The Queen Anne Vigo Bay Five-Guinea   Edward VIII £5 obv RMM

Q6. Gemma Vickery on Facebook asked - Why don’t £5 coins get released into circulation? As they have been minted for many years now and the £5 coins that people have bought – are they legal tender?

A. £5 coins or ‘Crowns’ are issued to mark special occasions, usually royal in theme, rather than for use in general circulation. They are legal tender for £5 but contrary to popular belief this does not mean that banks and retailers automatically have to accept them. The definition of legal tender is a very narrow one. It means that a debtor cannot successfully be sued for non-payment if he pays into court in legal tender. Chris

Q7. Colin Harper on Facebook asked – How do you stop silver coins from getting toning on them?

A. The toning of silver is a natural process and, even when kept in the most suitable conditions, silver coins will begin to age over time. You may be interested in this article written some years ago by a former Queen’s Assay Master which provides further details on the subject.Bulletin-7-p-6

Q8. Is the Musuem’s collection open to the public?

A. Unfortunately, for health and safety and security reasons, the Museum has been closed for many years to members of the public. We are currently working on making the collection more accessible and we hope the situation will improve over the coming years. However, much of the collection is now visible on the Museum’s website and many items are also out on loan at various exhibitions around the world – we hope you may manage to visit some! Chris

To keep up to date with new coins and news from The Royal Mint follow us on Facebook and Twitter. You can also follow The Royal Mint Museum on Facebook and Twitter too – they are always more than happy to answer your questions and give advice on coins at any time. If you have any questions you’d like answered visit our social media channels or comment below.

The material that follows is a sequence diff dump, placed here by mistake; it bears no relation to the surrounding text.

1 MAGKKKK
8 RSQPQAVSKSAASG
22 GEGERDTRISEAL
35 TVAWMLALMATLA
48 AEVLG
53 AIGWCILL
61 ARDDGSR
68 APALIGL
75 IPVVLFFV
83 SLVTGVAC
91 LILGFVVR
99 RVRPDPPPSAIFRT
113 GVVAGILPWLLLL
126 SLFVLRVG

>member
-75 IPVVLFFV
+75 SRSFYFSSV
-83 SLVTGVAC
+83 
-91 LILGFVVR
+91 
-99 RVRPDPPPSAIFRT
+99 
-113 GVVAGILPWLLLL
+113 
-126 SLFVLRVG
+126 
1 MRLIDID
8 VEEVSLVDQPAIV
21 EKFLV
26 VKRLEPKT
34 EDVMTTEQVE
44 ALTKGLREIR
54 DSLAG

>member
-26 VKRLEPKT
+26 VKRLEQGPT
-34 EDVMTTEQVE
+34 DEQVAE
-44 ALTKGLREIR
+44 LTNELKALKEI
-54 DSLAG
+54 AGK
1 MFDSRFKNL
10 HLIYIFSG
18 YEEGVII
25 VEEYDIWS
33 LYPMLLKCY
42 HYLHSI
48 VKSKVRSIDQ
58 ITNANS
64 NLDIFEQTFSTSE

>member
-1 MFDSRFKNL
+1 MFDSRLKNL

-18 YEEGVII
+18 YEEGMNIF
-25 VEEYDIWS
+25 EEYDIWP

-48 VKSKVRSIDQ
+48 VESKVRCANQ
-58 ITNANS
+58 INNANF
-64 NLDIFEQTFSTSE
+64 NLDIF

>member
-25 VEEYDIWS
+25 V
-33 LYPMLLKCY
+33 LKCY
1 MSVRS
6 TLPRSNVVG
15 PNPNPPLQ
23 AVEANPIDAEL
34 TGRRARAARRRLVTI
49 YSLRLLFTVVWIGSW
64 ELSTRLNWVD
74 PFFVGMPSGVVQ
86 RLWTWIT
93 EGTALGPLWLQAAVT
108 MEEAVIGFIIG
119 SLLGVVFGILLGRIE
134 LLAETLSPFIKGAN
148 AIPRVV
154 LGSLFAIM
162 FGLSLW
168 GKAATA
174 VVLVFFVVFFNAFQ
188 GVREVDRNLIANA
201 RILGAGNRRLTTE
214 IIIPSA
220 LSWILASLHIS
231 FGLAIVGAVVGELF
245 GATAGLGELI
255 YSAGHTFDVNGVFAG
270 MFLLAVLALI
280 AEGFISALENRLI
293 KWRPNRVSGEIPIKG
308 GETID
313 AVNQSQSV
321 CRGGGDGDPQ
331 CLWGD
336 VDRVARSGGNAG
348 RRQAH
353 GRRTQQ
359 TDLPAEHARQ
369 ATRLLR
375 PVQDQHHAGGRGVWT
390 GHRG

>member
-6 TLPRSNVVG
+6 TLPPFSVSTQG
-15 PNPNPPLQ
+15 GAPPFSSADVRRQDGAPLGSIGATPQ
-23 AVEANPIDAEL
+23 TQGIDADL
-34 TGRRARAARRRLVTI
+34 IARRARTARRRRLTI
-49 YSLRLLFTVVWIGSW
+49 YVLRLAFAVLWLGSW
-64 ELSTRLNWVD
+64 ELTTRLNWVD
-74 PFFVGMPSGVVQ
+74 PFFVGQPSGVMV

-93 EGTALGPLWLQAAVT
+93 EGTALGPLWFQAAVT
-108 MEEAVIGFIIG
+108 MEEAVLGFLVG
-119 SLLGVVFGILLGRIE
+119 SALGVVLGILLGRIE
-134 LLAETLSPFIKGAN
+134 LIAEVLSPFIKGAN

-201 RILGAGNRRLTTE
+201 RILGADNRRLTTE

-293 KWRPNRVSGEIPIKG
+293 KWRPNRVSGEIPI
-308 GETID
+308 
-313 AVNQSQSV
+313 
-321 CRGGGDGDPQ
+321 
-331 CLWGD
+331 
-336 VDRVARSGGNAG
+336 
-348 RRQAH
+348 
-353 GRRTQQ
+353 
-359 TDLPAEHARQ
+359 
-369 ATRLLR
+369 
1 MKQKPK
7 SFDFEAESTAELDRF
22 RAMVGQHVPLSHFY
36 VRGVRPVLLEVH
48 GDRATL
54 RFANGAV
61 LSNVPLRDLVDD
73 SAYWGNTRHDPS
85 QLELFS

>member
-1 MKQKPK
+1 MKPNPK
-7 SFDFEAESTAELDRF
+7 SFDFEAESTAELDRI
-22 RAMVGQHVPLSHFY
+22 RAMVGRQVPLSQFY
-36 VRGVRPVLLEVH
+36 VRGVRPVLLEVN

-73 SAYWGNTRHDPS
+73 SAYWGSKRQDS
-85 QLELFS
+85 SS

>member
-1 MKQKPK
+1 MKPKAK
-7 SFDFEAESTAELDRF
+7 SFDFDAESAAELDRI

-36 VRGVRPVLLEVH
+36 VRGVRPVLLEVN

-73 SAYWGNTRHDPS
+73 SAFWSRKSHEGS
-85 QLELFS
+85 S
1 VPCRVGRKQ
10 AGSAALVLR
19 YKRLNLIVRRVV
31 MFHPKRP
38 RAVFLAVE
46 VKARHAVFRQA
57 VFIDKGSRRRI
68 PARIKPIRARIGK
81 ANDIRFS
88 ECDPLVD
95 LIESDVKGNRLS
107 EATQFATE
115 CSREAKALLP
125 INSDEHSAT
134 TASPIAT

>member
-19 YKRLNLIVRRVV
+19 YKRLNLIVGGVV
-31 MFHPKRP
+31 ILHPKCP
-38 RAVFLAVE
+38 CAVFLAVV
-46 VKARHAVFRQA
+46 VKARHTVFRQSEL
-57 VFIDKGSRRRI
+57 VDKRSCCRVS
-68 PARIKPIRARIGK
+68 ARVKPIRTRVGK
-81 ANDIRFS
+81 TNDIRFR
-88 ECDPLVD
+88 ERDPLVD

• Adam Swansbury

    Here are two more questions for the next phase.

    1] The Royal Mint produced a trial coin in 1981, which looks very similar to the 20 pence coin, first released in 1982. However, one auction house describes the piece as a 25p trial. Did the Royal Mint really consider producing a 25p coin instead of a 20p? Coinage systems with a “two” unit (e.g. our two pence) usually have a 20 unit; those without, e.g. the U.S. system, usually have a 25 unit (25 cents/quarter, etc.). Thankfully the correct choice was made in the UK.

    [img]http://i975.photobucket.com/albums/ae231/octoid/UK1981_Trial-20p_zpsf983f3cd.jpg[/img]

    2] Britain’s first decimal coins included the legend “NEW PENCE”. The “NEW” was removed in 1982. However, if you look closely, you will see that the reverse designs of the 5p and 50p coins were also significantly amended in 1982. Were the amended designs created by Christopher Ironside, and were they created in the 1960s, ready for the planned legend change – or in the 1980s?

    [img]http://i975.photobucket.com/albums/ae231/octoid/Oldandnewfivepence.jpg[/img]

    [img]http://i975.photobucket.com/albums/ae231/octoid/UK50newpence.jpg[/img]

    [img]http://i975.photobucket.com/albums/ae231/octoid/UK50p1982.jpg[/img]

  • rivett

    The Royal Mint has celebrated the changing portraits of Her Majesty the Queen on several occasions. Are you able to show us some of the designs submitted that weren’t successful?

  • MozFan

    Chris, I have a London mint proof 1932 10 Zlotych (Poland). I’ve seen conflicting reports of 100 made by The Royal Mint, fewer than 50, fewer than 5. Can you confirm how many examples are currently held by The Royal Mint?

  • Haroon

    How much is a florence nightingale £2 coin worth?